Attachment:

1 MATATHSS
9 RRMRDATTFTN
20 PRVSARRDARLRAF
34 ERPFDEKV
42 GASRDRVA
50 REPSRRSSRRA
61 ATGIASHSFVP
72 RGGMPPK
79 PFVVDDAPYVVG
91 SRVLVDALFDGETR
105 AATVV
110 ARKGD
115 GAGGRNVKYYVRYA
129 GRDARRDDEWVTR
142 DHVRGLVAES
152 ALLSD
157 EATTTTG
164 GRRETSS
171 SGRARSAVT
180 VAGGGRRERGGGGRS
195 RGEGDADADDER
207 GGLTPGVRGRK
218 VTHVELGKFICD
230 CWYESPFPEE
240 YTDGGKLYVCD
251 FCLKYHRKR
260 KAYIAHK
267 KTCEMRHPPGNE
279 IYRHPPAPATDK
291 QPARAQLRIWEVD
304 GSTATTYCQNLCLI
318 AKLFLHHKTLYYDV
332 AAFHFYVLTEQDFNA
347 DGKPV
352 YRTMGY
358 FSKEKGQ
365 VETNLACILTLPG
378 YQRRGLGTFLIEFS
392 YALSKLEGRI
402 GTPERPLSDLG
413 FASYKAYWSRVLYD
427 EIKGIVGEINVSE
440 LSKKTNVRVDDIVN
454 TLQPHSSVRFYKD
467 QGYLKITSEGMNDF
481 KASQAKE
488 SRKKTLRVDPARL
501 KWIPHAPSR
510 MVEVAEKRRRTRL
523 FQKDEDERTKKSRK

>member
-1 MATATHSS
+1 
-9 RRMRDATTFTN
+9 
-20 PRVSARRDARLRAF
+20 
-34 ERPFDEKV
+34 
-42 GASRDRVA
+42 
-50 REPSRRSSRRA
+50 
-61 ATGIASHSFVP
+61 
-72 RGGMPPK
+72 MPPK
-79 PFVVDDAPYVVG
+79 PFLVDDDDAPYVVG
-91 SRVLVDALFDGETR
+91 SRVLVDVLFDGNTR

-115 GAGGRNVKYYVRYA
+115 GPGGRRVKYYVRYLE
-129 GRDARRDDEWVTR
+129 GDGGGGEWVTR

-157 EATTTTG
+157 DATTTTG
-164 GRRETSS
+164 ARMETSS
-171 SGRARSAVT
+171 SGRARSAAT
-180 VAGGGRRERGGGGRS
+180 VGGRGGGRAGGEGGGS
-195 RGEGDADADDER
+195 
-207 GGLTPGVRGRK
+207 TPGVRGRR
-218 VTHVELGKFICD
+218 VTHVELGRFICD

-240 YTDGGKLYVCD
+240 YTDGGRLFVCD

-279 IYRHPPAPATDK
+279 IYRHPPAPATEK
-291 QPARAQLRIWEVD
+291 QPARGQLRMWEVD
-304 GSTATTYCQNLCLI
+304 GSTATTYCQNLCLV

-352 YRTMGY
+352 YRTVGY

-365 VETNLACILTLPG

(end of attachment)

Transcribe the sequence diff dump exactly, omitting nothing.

1 MATATHSS
9 RRMRDATTFTN
20 PRVSARRDARLRAF
34 ERPFDEKV
42 GASRDRVA
50 REPSRRSSRRA
61 ATGIASHSFVP
72 RGGMPPK
79 PFVVDDAPYVVG
91 SRVLVDALFDGETR
105 AATVV
110 ARKGD
115 GAGGRNVKYYVRYA
129 GRDARRDDEWVTR
142 DHVRGLVAES
152 ALLSD
157 EATTTTG
164 GRRETSS
171 SGRARSAVT
180 VAGGGRRERGGGGRS
195 RGEGDADADDER
207 GGLTPGVRGRK
218 VTHVELGKFICD
230 CWYESPFPEE
240 YTDGGKLYVCD
251 FCLKYHRKR
260 KAYIAHK
267 KTCEMRHPPGNE
279 IYRHPPAPATDK
291 QPARAQLRIWEVD
304 GSTATTYCQNLCLI
318 AKLFLHHKTLYYDV
332 AAFHFYVLTEQDFNA
347 DGKPV
352 YRTMGY
358 FSKEKGQ
365 VETNLACILTLPG
378 YQRRGLGTFLIEFS
392 YALSKLEGRI
402 GTPERPLSDLG
413 FASYKAYWSRVLYD
427 EIKGIVGEINVSE
440 LSKKTNVRVDDIVN
454 TLQPHSSVRFYKD
467 QGYLKITSEGMNDF
481 KASQAKE
488 SRKKTLRVDPARL
501 KWIPHAPSR
510 MVEVAEKRRRTRL
523 FQKDEDERTKKSRK

>member
-1 MATATHSS
+1 
-9 RRMRDATTFTN
+9 
-20 PRVSARRDARLRAF
+20 
-34 ERPFDEKV
+34 
-42 GASRDRVA
+42 
-50 REPSRRSSRRA
+50 
-61 ATGIASHSFVP
+61 
-72 RGGMPPK
+72 MPPK
-79 PFVVDDAPYVVG
+79 PFLVDDDDAPYVVG
-91 SRVLVDALFDGETR
+91 SRVLVDVLFDGNTR

-115 GAGGRNVKYYVRYA
+115 GPGGRRVKYYVRYLE
-129 GRDARRDDEWVTR
+129 GDGGGGEWVTR

-157 EATTTTG
+157 DATTTTG
-164 GRRETSS
+164 ARMETSS
-171 SGRARSAVT
+171 SGRARSAAT
-180 VAGGGRRERGGGGRS
+180 VGGRGGGRAGGEGGGS
-195 RGEGDADADDER
+195 
-207 GGLTPGVRGRK
+207 TPGVRGRR
-218 VTHVELGKFICD
+218 VTHVELGRFICD

-240 YTDGGKLYVCD
+240 YTDGGRLFVCD

-279 IYRHPPAPATDK
+279 IYRHPPAPATEK
-291 QPARAQLRIWEVD
+291 QPARGQLRMWEVD
-304 GSTATTYCQNLCLI
+304 GSTATTYCQNLCLV

-352 YRTMGY
+352 YRTVGY

-365 VETNLACILTLPG